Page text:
As the Destination Marketing Organization (DMO) for York County, South Carolina, Visit York County exists to raise the profile and boost the economy of York County through tourism and destination marketing while also contributing to the quality of life for residents.

Just a 30-minute drive from uptown Charlotte, Rock Hill is an expansive, eclectic community packed with homegrown businesses, unique finds and nuggets of history around every corner.

I recently spent a day in downtown Rock Hill becoming better acquainted with Charlotte’s southern neighbor.

First some trivia: Rock Hill began in 1852 as a depot and watering station on the Charlotte and South Carolina Railroad. The name stuck when a construction supervisor noted on his map where the road encountered a small, flinty knoll. Learn more.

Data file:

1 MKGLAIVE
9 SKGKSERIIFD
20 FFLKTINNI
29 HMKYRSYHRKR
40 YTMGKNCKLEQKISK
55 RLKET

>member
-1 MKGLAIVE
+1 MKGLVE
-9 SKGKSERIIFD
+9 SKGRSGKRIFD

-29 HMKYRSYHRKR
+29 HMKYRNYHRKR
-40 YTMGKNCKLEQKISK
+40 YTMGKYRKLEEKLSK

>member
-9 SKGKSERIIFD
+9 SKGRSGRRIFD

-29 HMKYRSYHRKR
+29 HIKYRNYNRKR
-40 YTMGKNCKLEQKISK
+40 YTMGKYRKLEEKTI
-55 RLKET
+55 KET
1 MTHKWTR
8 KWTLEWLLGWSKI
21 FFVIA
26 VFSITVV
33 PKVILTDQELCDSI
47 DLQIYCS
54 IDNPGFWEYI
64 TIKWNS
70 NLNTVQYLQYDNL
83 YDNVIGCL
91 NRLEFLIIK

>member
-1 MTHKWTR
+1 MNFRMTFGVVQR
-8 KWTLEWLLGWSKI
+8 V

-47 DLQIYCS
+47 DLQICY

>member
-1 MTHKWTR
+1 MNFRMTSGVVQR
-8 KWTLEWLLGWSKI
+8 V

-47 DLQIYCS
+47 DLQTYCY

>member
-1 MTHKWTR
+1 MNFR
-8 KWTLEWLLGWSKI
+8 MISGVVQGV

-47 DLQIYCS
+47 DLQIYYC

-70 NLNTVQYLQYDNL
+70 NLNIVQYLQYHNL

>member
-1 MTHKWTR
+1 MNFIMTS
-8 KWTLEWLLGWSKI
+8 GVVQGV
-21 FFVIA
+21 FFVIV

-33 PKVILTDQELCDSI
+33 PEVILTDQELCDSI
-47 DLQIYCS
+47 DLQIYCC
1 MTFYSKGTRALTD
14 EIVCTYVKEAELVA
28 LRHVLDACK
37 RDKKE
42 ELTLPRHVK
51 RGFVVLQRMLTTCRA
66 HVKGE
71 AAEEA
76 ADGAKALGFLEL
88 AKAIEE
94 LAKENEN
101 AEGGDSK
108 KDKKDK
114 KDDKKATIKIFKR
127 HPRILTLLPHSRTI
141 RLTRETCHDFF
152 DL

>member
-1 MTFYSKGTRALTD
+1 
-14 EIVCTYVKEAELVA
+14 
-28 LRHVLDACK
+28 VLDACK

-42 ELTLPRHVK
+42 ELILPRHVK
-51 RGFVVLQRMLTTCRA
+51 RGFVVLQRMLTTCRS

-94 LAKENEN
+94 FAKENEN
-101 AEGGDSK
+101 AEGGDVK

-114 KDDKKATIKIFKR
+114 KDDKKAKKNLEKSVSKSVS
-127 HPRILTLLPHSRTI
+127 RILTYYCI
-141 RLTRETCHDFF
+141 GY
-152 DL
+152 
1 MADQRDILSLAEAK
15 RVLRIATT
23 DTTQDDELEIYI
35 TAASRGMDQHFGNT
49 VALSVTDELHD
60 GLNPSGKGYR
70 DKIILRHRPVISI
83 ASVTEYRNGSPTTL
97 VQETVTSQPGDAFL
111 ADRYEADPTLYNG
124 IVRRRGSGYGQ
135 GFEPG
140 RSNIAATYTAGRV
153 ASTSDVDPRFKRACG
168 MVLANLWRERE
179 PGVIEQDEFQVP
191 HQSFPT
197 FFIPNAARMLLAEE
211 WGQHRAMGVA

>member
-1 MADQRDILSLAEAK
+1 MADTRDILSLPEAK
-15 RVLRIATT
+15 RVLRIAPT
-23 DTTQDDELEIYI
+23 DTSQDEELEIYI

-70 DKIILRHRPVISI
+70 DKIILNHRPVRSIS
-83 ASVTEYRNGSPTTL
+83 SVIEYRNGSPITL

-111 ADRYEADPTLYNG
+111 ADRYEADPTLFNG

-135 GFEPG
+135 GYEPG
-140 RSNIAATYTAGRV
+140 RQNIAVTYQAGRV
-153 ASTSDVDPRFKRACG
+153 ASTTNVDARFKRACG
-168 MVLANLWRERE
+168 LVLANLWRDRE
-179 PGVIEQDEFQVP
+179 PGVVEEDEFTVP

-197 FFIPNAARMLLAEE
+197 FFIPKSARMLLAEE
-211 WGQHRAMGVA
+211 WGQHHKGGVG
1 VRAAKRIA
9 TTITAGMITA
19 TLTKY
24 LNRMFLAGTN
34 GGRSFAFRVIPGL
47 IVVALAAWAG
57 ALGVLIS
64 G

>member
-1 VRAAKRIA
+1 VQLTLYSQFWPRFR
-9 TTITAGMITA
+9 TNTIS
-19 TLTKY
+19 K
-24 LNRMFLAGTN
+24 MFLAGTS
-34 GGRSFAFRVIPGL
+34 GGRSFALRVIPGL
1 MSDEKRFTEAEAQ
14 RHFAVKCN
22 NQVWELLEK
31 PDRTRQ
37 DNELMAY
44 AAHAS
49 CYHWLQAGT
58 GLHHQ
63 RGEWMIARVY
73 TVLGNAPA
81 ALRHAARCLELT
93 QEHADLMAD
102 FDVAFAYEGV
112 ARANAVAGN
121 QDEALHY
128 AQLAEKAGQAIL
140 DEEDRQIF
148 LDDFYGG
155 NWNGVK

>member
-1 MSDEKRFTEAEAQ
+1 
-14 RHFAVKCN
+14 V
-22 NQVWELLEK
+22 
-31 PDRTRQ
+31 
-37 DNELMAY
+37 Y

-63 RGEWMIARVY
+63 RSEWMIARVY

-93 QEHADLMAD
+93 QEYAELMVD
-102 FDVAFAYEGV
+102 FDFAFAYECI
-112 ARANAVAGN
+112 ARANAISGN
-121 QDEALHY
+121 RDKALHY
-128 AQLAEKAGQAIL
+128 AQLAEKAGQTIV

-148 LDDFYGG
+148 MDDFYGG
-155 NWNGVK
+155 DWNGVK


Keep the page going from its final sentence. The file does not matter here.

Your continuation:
Now, back to my visit.

Coffee, murals and flowers to start your morning

Any great day starts with a cup of coffee and good vibes, and The Mercantile has just that and more. Known for its MercEMPOWER program and leading Rock Hill’s first Pride festival, The Mercantile was opened by husband-and-wife duo, Michael and Brittany Kelly, in 2018.

The Mercantile

“There’s a lot of culture here and support. And there is a scene that’s going on here that a lot of people don’t know about. And it’s really cool to see that blossom and growing into something,” Michael Kelly said.